An American photographer on assignment in the African jungle mounts an expedition to find a white jungle boy and bring him back to civilisation. The local Emir is also interested in finding the lad, but for far less altruistic reasons…
lf there ever was an actor who was a greater victim of typecasting than Johnny Sheffield, l would be hard pressed to name them. With only one bit part behind him, the 8 year old landed one of the title roles in ‘Tarzan Finds A Son’ (1939), the other featured player being Johnny Weismuller, of course. The picture was a runaway success and, after juvenile roles in 5 other films came and went, Sheffield returned to the series and barely left the jungle again for the remainder of his 21 film career.
First, there were seven more appearances as the adopted child of the King of the Jungle and his mate, Jane. He couldn’t be their natural offspring, of course, because they weren’t married (gasp!) By the time of the final entry in the series, the surprisingly interesting ‘Tarzan and the Mermaids’ (1948), Sheffield’s character was, according to the screenplay, ‘away at school’. In reality, he was deemed too old at 17 to play the role and had been let go by the studio. But cut-price Monogram disagreed with the MGM execs, and stepped in to star Sheffield in a series of 12 films as, you guessed it, Bomba the Jungle Boy.
This entry was the fourth in the series, although I think it’s unlikely they need to be watched in sequential order. Here we find Sheffield tangling with Paul Guilfoyle and Charles La Torre as the local Emir and his murderous sidekick, whose political machinations are about as generic as it gets, which is a shame as they are the driving force behind the story. There is also a fairly dumb subplot about a wounded Bomba being cared for by local beauty Zita (Sue England), who, you’ll not be surprised to hear, is also the focus of Guilfoyle’s less than honourable intentions. For someone who has allegedly spent her whole life living in a jungle village, our heroine is unbelievably hopeless. She can’t swim, she’s afraid of the dark, doesn’t want to get muddy and gets trapped when her dress catches on a plant. Oh dear.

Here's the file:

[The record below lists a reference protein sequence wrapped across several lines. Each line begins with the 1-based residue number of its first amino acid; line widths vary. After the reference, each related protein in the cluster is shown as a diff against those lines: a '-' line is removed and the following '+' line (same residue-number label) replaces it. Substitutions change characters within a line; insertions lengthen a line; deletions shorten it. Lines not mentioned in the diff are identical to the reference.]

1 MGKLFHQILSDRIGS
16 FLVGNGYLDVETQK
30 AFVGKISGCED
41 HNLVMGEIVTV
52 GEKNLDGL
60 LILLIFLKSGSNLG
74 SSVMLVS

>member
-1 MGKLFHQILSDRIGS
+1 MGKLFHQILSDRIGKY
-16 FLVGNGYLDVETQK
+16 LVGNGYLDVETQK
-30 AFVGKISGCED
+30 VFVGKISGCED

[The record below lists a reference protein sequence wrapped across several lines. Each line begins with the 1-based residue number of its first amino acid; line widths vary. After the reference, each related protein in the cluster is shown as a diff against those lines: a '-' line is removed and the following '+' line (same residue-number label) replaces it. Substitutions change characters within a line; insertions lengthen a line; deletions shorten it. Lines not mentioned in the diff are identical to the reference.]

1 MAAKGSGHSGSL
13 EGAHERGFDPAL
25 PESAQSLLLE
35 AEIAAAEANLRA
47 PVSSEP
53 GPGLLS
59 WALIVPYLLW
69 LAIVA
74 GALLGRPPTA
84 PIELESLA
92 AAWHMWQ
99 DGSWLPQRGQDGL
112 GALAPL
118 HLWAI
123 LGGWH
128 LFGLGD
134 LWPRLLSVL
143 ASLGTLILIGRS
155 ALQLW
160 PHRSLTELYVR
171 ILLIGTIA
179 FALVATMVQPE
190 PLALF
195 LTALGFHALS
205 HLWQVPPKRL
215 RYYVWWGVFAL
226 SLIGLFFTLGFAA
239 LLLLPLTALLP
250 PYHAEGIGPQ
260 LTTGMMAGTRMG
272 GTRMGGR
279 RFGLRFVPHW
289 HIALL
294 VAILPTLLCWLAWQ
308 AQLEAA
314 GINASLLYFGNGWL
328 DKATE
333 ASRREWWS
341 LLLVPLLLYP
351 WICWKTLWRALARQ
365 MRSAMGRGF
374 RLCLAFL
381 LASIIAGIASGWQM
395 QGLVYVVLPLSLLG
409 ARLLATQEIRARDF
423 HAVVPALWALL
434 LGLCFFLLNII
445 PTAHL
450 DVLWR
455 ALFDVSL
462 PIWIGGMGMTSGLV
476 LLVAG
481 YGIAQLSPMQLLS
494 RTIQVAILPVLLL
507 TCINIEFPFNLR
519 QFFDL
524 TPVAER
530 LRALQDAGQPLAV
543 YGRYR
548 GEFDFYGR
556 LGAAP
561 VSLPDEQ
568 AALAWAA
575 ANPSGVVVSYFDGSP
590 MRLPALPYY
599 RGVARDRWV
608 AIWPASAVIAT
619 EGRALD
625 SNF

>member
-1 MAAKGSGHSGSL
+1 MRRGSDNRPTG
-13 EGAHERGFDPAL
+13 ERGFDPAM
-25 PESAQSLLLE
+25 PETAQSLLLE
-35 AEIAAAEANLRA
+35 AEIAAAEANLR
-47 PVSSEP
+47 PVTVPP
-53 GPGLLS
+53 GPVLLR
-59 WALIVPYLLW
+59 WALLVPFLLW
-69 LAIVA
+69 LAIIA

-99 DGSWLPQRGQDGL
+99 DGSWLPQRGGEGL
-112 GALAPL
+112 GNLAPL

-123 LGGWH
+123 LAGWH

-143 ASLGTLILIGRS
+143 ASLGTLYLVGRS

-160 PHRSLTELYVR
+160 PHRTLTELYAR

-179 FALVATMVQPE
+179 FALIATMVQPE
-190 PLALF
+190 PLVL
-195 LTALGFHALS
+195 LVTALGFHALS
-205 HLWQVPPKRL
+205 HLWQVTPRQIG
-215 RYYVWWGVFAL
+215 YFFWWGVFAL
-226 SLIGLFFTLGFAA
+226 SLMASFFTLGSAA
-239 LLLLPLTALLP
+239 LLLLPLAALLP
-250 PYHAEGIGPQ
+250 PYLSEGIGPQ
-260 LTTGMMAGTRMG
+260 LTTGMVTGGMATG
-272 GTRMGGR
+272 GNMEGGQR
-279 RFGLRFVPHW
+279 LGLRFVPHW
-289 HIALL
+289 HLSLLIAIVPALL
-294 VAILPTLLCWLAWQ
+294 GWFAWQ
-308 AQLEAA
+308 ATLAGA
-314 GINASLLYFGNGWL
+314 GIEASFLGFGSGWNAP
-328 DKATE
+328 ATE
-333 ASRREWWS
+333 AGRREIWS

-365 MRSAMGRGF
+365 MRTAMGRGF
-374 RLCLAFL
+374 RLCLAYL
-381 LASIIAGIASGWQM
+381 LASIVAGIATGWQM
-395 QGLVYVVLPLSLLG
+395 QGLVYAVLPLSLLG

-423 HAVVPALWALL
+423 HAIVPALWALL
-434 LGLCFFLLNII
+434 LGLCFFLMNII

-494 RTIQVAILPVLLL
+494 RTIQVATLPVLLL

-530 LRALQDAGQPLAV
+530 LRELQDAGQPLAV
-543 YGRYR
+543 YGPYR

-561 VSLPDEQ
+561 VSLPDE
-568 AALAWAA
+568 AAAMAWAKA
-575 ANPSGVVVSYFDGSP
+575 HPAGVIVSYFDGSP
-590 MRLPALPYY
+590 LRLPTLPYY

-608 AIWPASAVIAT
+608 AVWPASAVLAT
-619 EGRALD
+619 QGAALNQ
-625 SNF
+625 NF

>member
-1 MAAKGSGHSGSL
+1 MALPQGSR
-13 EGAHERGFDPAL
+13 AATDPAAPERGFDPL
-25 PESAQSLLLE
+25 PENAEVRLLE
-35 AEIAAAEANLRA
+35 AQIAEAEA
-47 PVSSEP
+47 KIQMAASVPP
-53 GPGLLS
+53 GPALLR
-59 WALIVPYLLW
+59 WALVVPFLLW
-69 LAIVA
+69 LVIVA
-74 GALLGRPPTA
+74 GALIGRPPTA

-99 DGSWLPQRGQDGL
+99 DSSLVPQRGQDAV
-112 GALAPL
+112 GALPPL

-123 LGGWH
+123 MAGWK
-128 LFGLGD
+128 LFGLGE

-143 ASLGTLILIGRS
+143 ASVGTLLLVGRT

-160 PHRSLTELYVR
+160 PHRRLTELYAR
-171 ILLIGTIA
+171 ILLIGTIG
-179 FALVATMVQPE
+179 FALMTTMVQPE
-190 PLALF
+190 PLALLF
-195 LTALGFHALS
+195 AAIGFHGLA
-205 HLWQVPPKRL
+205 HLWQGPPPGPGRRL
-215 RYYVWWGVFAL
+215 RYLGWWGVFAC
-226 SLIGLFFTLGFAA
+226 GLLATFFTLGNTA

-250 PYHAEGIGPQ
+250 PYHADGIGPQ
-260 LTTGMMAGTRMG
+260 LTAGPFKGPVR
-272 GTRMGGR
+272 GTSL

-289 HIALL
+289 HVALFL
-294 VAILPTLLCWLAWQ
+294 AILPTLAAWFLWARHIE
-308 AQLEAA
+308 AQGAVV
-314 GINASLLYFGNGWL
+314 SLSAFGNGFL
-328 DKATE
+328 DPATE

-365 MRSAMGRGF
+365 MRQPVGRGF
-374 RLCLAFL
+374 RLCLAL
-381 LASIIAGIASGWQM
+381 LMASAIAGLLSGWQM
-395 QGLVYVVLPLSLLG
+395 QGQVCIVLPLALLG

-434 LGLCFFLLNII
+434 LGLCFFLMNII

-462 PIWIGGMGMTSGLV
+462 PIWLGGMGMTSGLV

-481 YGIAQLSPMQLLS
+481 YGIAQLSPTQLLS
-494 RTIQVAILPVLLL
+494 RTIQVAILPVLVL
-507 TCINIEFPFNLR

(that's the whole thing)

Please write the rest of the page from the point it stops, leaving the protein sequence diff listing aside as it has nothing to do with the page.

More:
As this was a production from legendary cheapskate Sam Katzman, obviously there’s not a lot of budget flying about, although this was apparently the first of the series to be filmed outdoors. Some of the process shots of Sheffield swinging through the trees lack a certain authenticity (snigger), but, having said that, there is less recourse to the local film library for wildlife shots than might be expected. Matters finally come to a head with a tremendously unconvincing skirmish in a storeroom after Bomba is captured and severely beaten. But there’s no need to worry, folks! His bare back is completely unmarked in the next scene!
Like the rest of the series, this effort was directed by Ford Beebe, a veteran of movie serials. He also wrote this one and about half the rest of the series. The character was based on popular books by Roy Rockwood, published by the Stratemeyer Syndicate. That they bear a passing resemblance to something by Edgar Rice Burroughs seems a reasonable assumption, and Rockwood wasn’t even a real person, being an alias for a stable of staff writers.
The only good news here is that the cast are competent, if hardly inspired, and do their best to prop up Sheffield, who seems to have difficulty in summoning a huge amount of interest in the proceedings. He even manages to look wooden when he’s not delivering dialogue which is quite an achievement. Guilfoyle was actually a distinguished character actor with appearances in John Ford’s ‘The Grapes of Wrath’ (1940) and Cagney’s hit picture ‘White Heat’ (1948) among his numerous credits. Supporting actor Smoki Whitﬁeld was a fixture in the ‘Bomba’ series and thankfully escapes the usual eye-rolling, comedy schtick regularly imposed on black actors at that time.
But probably the biggest disappointment here comes from the film’s title. The so-called ‘Hidden City’ isn’t hidden at all! Everyone knows about it, and it’s just a run of the mill, local settlement with a handful of buildings and a gate. Oh, Mr Katzman, how could you?!